Synopses & Reviews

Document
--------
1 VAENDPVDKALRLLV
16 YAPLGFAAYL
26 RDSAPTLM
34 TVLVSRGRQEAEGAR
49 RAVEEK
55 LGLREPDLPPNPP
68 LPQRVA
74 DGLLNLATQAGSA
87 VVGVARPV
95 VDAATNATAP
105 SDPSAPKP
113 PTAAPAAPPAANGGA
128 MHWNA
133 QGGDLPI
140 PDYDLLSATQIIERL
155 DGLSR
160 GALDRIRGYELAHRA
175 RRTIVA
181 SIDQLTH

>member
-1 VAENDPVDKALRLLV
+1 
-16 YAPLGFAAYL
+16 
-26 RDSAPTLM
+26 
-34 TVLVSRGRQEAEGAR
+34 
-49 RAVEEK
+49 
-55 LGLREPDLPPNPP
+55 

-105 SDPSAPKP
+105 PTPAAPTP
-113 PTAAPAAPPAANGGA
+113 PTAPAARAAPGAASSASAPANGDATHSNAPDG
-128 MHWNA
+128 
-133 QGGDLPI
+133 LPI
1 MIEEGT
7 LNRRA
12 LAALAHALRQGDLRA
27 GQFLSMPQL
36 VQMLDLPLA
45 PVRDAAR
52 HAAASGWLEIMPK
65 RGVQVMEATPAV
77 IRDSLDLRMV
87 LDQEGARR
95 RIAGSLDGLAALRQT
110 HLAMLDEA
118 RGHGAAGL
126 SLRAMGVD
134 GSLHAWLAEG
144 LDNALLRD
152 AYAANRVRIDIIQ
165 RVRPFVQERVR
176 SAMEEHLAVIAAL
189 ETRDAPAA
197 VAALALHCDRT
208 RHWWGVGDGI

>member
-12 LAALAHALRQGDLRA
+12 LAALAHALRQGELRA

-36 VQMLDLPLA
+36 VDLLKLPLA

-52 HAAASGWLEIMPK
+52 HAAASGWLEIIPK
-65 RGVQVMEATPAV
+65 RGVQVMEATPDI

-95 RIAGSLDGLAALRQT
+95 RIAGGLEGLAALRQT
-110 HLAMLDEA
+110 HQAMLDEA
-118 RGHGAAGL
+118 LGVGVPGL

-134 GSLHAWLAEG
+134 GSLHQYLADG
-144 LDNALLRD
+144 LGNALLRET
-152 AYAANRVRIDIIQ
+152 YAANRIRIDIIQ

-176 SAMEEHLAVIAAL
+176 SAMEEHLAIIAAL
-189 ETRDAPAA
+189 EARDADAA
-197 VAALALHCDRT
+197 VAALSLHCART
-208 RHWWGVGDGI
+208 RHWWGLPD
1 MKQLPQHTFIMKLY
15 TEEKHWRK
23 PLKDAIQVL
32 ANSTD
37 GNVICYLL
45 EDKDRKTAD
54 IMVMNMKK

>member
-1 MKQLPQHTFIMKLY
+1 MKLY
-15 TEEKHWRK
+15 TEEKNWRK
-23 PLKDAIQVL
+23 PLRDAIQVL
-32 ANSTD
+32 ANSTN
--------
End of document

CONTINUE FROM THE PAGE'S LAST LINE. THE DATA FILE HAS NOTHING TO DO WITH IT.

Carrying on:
With his smooth, warm, red face which radiated light in all directions, Chairman Mao Zedong was a fixture in Chinese propaganda posters produced between the birth of the People's Republic in 1949 and the early 1980s. These infamous posters were, in turn, central fixtures in Chinese homes, railway stations, schools, journals, magazines, and just about anywhere else where people were likely to see them. Chairman Mao, portrayed as a stoic superhero (a.k.a. the Great Teacher, the Great Leader, the Great Helmsman, the Supreme Commander), appeared in all kinds of situations (inspecting factories, smoking a cigarette with peasant workers, standing by the Yangzi River in a bathrobe, presiding over the bow of a ship, or floating over a sea of red flags), flanked by strong, healthy, ageless men and ""masculinized"" women and children wearing baggy, sexless, drab clothing.